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3 out of 3 people found the following review useful:

Poignant stories of the human tragedy of war

9/10
Author: sythicus from United States
20 December 2004

Each of the three short films (each an adaptation from a short story in Matsumoto Leiji's manga "The Cockpit") shares a common theme: self-sacrifice for the sake of others. Each protagonist faces challenges and reconciles their personal decision to give up their lives (or in one case, personal honor) for the sake of what they believe to be right. Each individual film highlights an aspect of the tragedy of war by focusing tightly on the personal experiences of those involved.

While most historical fiction vilifies the 'enemy' to the point of becoming propaganda, some of "The Cockpit"'s most poignant moments are when the antagonists reflect on the actions of their enemy--seeing in them the same human emotions and desires as themselves.

The first segment of the film deserves some recognition in that it strongly implies criticism of the United States for the bombing of Hiroshima and Nagasaki--something almost unheard of in Japanese-created animation or film. The second and third segments are far less heavy-handed in their message, but they all tell stories that do more than romanticize the past.

Of particular note is the attention to detail paid to the machinery of the films. Matsumoto's known for his love of machines and that love carries over to stunningly accurate imagery of WWII era vehicles and equipment.

For history buffs or anime freaks, this particular series of short films has a lot to offer--both in terms of story and in the topics the narrative approaches.

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Poignant stories of the human tragedy of war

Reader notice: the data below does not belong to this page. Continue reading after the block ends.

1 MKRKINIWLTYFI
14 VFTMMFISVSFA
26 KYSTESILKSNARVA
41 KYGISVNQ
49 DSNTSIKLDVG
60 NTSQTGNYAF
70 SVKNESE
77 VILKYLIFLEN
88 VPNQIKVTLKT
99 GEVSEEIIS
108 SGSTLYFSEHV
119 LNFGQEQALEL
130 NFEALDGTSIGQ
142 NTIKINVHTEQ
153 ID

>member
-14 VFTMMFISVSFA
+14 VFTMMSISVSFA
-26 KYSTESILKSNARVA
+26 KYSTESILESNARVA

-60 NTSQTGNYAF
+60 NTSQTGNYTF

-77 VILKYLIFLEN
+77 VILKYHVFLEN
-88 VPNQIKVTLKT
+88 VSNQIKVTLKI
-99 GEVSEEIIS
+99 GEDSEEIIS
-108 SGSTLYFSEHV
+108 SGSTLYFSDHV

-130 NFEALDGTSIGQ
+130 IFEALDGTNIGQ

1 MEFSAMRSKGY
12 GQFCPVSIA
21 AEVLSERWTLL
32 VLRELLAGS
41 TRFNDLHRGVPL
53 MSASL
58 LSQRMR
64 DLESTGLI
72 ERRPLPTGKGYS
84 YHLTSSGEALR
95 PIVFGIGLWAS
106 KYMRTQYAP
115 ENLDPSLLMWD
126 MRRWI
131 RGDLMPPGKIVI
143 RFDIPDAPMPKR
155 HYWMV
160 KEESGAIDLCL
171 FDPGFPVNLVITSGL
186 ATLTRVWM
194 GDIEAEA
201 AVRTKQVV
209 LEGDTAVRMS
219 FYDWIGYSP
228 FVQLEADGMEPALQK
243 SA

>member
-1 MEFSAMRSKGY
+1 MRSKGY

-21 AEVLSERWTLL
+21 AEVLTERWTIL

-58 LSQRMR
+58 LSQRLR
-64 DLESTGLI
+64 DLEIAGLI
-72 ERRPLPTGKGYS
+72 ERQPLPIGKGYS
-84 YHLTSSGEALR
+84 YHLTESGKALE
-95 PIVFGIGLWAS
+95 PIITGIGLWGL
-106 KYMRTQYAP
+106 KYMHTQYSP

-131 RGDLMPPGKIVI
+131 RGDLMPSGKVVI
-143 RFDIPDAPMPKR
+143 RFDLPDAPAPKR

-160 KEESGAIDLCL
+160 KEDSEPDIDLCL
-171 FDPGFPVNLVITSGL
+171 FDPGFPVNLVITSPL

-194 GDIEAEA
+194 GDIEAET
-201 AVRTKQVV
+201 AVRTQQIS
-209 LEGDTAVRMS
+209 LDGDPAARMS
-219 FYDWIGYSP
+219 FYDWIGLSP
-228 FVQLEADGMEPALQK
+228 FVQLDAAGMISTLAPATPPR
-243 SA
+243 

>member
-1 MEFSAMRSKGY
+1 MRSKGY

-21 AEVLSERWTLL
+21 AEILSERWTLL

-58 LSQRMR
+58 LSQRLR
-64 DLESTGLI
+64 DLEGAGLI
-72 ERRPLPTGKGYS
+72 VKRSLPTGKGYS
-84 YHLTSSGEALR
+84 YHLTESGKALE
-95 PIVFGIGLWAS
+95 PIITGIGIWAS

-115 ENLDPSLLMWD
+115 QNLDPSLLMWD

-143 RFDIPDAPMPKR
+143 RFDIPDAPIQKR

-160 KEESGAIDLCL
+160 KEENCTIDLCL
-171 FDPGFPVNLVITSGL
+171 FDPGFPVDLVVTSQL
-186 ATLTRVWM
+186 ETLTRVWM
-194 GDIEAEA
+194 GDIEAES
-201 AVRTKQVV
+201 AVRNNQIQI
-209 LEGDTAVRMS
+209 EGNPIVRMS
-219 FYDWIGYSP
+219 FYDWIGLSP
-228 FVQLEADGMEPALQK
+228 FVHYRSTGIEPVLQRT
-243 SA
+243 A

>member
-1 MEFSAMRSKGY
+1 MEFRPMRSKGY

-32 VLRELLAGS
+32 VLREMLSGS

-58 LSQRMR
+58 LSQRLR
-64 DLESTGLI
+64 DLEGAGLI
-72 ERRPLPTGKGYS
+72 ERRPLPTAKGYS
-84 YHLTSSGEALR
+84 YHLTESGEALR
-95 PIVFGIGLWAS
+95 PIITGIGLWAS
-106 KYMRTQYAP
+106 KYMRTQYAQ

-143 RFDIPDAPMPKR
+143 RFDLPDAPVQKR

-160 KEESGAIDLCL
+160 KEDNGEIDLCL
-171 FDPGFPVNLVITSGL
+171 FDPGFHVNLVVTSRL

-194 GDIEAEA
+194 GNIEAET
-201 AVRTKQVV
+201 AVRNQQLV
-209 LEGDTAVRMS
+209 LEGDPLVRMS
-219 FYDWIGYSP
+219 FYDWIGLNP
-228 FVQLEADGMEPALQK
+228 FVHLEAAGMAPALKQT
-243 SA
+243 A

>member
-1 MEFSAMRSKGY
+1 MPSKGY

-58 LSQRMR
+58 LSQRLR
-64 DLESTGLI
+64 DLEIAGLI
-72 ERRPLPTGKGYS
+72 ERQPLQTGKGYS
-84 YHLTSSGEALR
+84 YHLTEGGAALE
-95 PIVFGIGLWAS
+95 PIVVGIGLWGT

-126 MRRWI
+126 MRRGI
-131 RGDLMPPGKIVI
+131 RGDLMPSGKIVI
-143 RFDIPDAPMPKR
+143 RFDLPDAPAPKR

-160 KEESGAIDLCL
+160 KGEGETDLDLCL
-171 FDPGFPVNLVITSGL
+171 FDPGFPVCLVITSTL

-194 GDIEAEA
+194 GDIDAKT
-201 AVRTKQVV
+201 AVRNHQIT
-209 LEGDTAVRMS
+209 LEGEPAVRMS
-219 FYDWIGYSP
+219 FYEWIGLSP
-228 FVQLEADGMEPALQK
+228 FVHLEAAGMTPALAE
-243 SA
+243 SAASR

9/10
Author: sythicus from United States
20 December 2004

Each of the three short films (each an adaptation from a short story in Matsumoto Leiji's manga "The Cockpit") shares a common theme: self-sacrifice for the sake of others. Each protagonist faces challenges and reconciles their personal decision to give up their lives (or in one case, personal honor) for the sake of what they believe to be right. Each individual film highlights an aspect of the tragedy of war by focusing tightly on the personal experiences of those involved.

While most historical fiction vilifies the 'enemy' to the point of becoming propaganda, some of "The Cockpit"'s most poignant moments are when the antagonists reflect on the actions of their enemy--seeing in them the same human emotions and desires as themselves.

The first segment of the film deserves some recognition in that it strongly implies criticism of the United States for the bombing of Hiroshima and Nagasaki--something almost unheard of in Japanese-created animation or film. The second and third segments are far less heavy-handed in their message, but they all tell stories that do more than romanticize the past.

Of particular note is the attention to detail paid to the machinery of the films. Matsumoto's known for his love of machines and that love carries over to stunningly accurate imagery of WWII era vehicles and equipment.

For history buffs or anime freaks, this particular series of short films has a lot to offer--both in terms of story and in the topics the narrative approaches.

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8 out of 18 people found the following review useful: